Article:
I'm no Matt Morgan, and I want to get that out of the way up front. Our resident Hobby Gaming expert knows the ins-and-outs of every game out there, while I don't really know my Magics from my Gatherings. See, I don't even know that's one game, that's how out of it I am. So when a card game manages to seep through into my consciousness, you know that it's moved far past "early adopter" stage. "Cards Against Humanity" is one of those games, and it's poised to break into the mainstream, big time.
We'll get to how it's played in a second, but the game has been sold out for months in the US, so when I saw a girl carrying a box on Friday...I was so tired, I neglected to ask her where she got it. Saturday at FanExpo, though, I was on a mission. I checked every booth, and at every booth I heard the same thing: we're sold out. There were some rumors that the creator of the game had been at the Con the previous day, but no one knew for sure. Finally giving up, I decided to head to local gaming destination Snakes & Lattes' pavilion to see if there was a copy available to try at least... When lo and behold, there was Daniel Dranove, one of the four creators of Cards Against Humanity, sitting in front of a large stack of Canadian editions of the game. Naturally, I decided to interview him.
"We never expected to sell it," said Dranove, a relatively innocuous looking guy given how laugh out loud raunchy some of cards in the game are. "We were a bunch of friends out of middle school playing games over a decade together." From there, the group of 25 year olds started modding their own games, including a game that "kind of sucked" called Hypertheticals.
The second game they developed? "Cards Against Humanity," which the group put online for free. As interest grew in the game, the gang headed to Kickstarter to try to make a physical version. They asked for $4,000, and do to the support of the Kickstarter community, got over $15,000 by the end of their campaign. "We were originally planning on doing a printing in cardboard boxes, like sports cards boxes," said Dranove. But with the extra funds, the group was able to treat CAH as if it was "real game." Then it was to Amazon to sell the game, which helped, but there was one moment Dranove credits the most for the game's success: a fan took a photo of the game - a self printed copy, as you can still download and print the game for free online - and posted it on the front page of Reddit.
It's also interesting to note that one of the most distinctive aspects of CAH, other than the content and gameplay, of course, is the graphic design. Simple, neat, and completely recognizable in the center of a slew of other table top games, CAH is certainly more than just a simple cardboard box. "We got Max Temkin and Ben Hatton, two really good designers," said Dranove. "It's very simple... But from a design perspective it's never simple. It's a cool looking set!"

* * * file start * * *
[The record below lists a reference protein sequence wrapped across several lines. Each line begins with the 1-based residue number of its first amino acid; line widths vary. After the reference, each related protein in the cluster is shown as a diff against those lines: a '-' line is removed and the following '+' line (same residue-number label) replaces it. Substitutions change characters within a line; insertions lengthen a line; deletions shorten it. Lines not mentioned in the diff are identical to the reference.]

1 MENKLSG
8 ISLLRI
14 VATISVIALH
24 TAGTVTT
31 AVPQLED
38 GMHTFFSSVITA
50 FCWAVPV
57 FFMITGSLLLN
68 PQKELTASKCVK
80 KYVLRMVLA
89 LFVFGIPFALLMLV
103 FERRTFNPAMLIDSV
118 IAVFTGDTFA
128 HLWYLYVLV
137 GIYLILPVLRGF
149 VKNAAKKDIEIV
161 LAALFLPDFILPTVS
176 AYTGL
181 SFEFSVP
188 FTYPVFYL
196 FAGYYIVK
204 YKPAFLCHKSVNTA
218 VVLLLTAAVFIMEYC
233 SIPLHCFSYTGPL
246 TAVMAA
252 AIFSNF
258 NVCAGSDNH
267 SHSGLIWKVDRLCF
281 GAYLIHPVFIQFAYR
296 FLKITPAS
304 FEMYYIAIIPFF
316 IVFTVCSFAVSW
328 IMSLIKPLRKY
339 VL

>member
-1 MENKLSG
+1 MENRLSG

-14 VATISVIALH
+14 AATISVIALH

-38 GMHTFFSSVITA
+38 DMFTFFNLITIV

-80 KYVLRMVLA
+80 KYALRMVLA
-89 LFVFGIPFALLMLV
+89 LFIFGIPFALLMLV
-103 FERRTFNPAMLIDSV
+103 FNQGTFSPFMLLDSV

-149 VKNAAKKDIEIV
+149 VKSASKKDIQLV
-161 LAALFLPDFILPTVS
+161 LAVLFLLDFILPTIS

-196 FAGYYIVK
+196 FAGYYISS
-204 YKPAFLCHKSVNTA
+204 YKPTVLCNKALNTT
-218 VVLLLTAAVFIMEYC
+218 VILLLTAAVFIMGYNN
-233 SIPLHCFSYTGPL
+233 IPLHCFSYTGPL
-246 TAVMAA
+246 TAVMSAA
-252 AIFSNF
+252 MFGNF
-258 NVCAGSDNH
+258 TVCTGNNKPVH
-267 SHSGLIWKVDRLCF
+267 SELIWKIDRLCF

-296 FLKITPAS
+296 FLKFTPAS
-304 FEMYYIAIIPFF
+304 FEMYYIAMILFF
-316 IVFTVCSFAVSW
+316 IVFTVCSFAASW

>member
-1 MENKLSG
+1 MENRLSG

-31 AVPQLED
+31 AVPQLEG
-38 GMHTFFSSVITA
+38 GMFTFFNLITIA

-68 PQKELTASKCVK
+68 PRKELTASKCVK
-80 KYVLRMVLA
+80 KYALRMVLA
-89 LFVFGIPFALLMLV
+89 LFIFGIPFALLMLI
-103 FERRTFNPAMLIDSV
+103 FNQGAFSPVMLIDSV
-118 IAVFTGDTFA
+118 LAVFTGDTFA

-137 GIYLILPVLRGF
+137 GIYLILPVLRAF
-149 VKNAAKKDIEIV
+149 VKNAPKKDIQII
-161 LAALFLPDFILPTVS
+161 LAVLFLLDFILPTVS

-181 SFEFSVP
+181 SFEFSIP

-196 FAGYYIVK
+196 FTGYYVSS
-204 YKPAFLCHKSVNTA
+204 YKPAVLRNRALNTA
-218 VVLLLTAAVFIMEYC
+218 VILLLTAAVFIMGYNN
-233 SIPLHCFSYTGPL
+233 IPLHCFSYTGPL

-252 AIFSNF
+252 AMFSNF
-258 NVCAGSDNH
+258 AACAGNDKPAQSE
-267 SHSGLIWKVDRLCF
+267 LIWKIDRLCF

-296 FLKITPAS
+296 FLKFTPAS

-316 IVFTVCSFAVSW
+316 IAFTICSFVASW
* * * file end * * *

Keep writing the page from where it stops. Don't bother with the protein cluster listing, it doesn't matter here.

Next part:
As for the success of CAH, Dranove never expected a game he made with four friends would become his full-time job. "It's better than any job I've ever had," said Dranove.
But that begs the question, for those of you who have no idea what we're talking about, how do you play Cards Against Humanity? "We've got tons of white cards, and black cards," said Dranove, walking us through the game. "The white cards have funny phrases, but it's not a full sentence, it's a noun. So, 'land mines' is a white card, 'parents,' or 'jerking off into a pool of children's tears'. Those are white cards. Then we've got black cards, that are fill in the blanks, like, 'A class field trip is completely ruined by BLANK'. You take turns filling in the black cards, and you've got a hand full of white cards, and you answer with whatever is funniest. So, 'A class field trip is completely ruined by land mines'. The questioner choses their favorite answer, and that person wins the round!"
The game has proved so popular that they've already released an expansion set with new black and white cards, and will be announcing a second expansion set soon. "We're living all over the country now, but when we write the expansions, we get everybody to fly in and stay in a house that we rent out for a couple of days," said Dranove. "We got this nice place, and then spent the whole time inside arguing about what poop jokes to put in the game."
He added that for the second expansion, the group got in a, "Sour mood... We have a lot of violence, and sex, and death in this one," noted Dranove. "The Heat Death of the Entire Universe, Turning Into A Blueberry... That's some of our white cards."
We then asked whether they'd be interested in doing a theme deck, or some sort of licensed property. "We want to do themed expansions, but the challenge is not just to come up with a poop joke, it's to come up with something funny that also works with all of the questions," said Dranove. "We have all the cards up in our heads, but even for us it's a slow process."
Because of that, further expansions won't be coming any time soon, but it's on the radar. "We want to do a nerdy one," said Dranove. "We were called the Nerd Herd in high school!"
You can buy "Cards Against Humanit"y - or download or print it out for free - on their website.